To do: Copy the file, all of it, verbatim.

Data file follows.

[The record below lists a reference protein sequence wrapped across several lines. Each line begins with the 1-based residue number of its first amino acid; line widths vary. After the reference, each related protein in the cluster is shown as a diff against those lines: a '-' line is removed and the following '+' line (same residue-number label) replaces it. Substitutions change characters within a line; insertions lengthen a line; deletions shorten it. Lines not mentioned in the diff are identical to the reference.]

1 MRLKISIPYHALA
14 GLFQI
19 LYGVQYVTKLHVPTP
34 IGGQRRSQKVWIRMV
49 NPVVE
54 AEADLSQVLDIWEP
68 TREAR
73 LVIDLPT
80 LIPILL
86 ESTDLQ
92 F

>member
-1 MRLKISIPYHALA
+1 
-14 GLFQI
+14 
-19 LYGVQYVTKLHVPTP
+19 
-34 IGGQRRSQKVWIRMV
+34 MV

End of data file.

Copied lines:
[The record below lists a reference protein sequence wrapped across several lines. Each line begins with the 1-based residue number of its first amino acid; line widths vary. After the reference, each related protein in the cluster is shown as a diff against those lines: a '-' line is removed and the following '+' line (same residue-number label) replaces it. Substitutions change characters within a line; insertions lengthen a line; deletions shorten it. Lines not mentioned in the diff are identical to the reference.]

1 MRLKISIPYHALA
14 GLFQI
19 LYGVQYVTKLHVPTP
34 IGGQRRSQKVWIRMV
49 NPVVE
54 AEADLSQVLDIWEP
68 TREAR
73 LVIDLPT
80 LIPILL
86 ESTDLQ
92 F

>member
-1 MRLKISIPYHALA
+1 
-14 GLFQI
+14 
-19 LYGVQYVTKLHVPTP
+19 
-34 IGGQRRSQKVWIRMV
+34 MV